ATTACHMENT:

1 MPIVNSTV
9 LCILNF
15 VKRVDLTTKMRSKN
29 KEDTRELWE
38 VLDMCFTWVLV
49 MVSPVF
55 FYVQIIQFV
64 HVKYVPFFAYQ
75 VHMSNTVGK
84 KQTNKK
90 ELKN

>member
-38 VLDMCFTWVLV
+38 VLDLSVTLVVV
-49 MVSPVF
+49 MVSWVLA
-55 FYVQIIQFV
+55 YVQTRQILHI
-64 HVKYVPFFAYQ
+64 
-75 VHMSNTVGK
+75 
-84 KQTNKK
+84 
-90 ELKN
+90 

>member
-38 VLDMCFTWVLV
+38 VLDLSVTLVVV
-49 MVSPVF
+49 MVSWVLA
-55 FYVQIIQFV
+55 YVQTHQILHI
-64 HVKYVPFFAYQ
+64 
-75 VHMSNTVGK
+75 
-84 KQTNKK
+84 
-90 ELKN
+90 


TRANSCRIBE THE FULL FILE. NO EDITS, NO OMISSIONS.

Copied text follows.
1 MPIVNSTV
9 LCILNF
15 VKRVDLTTKMRSKN
29 KEDTRELWE
38 VLDMCFTWVLV
49 MVSPVF
55 FYVQIIQFV
64 HVKYVPFFAYQ
75 VHMSNTVGK
84 KQTNKK
90 ELKN

>member
-38 VLDMCFTWVLV
+38 VLDLSVTLVVV
-49 MVSPVF
+49 MVSWVLA
-55 FYVQIIQFV
+55 YVQTRQILHI
-64 HVKYVPFFAYQ
+64 
-75 VHMSNTVGK
+75 
-84 KQTNKK
+84 
-90 ELKN
+90 

>member
-38 VLDMCFTWVLV
+38 VLDLSVTLVVV
-49 MVSPVF
+49 MVSWVLA
-55 FYVQIIQFV
+55 YVQTHQILHI
-64 HVKYVPFFAYQ
+64 
-75 VHMSNTVGK
+75 
-84 KQTNKK
+84 
-90 ELKN
+90 